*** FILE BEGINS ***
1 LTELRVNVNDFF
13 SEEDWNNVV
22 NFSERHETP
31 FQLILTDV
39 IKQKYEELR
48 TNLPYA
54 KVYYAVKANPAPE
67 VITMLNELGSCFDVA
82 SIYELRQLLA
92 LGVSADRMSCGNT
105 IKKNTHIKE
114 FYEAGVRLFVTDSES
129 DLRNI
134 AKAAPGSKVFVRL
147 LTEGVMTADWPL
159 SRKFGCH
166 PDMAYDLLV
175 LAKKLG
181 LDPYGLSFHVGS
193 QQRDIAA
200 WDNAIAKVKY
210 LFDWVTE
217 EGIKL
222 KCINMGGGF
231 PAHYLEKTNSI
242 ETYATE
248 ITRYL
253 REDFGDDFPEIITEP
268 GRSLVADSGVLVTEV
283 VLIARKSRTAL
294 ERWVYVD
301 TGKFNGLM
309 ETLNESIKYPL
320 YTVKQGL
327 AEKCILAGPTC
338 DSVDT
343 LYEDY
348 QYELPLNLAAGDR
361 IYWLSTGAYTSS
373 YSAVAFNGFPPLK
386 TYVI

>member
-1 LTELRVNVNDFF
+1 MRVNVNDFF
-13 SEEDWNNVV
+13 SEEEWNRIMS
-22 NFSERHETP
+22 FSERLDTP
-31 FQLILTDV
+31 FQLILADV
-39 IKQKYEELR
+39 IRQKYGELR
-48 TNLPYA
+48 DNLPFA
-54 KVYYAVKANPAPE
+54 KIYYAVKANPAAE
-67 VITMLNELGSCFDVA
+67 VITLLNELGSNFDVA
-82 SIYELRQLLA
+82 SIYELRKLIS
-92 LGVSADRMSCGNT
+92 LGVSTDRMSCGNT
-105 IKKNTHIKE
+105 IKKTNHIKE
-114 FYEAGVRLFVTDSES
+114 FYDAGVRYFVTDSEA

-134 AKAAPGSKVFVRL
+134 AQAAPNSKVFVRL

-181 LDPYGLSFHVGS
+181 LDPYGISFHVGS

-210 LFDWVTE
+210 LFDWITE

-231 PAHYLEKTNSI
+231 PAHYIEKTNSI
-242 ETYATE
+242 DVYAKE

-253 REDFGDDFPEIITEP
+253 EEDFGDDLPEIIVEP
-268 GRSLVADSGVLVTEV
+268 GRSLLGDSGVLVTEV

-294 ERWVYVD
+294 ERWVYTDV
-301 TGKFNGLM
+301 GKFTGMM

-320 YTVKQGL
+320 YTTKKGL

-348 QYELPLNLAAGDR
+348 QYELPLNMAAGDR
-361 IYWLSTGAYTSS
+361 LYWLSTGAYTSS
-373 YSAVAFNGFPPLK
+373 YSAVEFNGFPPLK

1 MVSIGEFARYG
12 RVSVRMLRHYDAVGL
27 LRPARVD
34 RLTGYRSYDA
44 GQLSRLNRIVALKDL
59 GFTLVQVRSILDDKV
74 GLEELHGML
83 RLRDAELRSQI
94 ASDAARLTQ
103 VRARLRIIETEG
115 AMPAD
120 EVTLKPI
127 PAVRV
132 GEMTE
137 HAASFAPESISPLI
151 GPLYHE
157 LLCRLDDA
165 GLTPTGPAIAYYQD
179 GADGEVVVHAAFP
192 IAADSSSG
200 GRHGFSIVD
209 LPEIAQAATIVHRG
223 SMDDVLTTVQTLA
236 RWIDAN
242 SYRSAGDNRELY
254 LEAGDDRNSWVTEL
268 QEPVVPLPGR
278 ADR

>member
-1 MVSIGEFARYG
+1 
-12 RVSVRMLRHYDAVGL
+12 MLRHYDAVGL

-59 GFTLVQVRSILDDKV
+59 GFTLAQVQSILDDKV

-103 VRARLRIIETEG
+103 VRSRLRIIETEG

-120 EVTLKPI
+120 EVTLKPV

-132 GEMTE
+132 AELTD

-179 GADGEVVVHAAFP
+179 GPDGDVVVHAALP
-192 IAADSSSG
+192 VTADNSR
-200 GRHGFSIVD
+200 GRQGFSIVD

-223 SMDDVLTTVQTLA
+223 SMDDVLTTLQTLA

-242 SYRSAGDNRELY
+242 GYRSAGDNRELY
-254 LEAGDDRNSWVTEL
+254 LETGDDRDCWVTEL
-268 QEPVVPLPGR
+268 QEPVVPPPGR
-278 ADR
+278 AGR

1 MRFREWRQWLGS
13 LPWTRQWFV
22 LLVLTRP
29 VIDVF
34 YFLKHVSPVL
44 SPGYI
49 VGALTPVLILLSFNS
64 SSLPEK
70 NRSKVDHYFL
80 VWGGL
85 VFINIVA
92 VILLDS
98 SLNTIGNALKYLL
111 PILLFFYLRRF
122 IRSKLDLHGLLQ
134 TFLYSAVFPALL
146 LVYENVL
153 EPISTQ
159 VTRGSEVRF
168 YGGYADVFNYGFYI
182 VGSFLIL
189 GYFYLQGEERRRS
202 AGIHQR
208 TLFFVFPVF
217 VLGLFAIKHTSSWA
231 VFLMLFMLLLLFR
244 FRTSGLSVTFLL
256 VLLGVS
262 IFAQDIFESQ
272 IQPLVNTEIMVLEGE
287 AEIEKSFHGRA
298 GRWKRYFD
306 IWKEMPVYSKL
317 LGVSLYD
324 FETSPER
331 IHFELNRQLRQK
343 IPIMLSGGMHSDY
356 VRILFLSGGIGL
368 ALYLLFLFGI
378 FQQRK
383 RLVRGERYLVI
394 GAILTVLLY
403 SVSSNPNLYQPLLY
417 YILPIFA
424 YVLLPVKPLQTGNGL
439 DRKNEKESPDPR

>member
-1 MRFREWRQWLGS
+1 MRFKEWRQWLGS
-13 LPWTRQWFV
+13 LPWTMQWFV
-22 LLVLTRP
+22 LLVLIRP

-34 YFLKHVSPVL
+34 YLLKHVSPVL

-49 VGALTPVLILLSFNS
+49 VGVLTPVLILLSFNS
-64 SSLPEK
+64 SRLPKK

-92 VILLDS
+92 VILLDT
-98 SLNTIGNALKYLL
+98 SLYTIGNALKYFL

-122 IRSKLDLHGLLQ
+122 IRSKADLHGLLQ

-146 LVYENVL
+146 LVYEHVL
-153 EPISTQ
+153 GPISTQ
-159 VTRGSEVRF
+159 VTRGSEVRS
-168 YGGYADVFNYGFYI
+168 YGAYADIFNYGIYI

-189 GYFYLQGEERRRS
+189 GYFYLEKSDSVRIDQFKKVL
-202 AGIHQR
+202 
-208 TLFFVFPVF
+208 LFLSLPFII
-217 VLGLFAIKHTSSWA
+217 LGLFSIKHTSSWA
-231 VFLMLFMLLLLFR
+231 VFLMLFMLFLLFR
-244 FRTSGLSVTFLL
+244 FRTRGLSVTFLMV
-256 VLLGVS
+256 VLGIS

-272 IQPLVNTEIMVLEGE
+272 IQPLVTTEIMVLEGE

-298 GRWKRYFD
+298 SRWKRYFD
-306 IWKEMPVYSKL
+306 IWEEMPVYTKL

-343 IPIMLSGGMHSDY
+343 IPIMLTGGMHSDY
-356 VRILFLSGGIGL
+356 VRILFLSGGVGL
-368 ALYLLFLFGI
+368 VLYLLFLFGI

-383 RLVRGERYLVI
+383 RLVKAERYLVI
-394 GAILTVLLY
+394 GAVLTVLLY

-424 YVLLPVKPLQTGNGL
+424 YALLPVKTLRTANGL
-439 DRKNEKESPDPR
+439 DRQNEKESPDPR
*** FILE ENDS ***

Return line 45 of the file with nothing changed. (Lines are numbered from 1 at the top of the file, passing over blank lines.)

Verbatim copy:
-13 SEEDWNNVV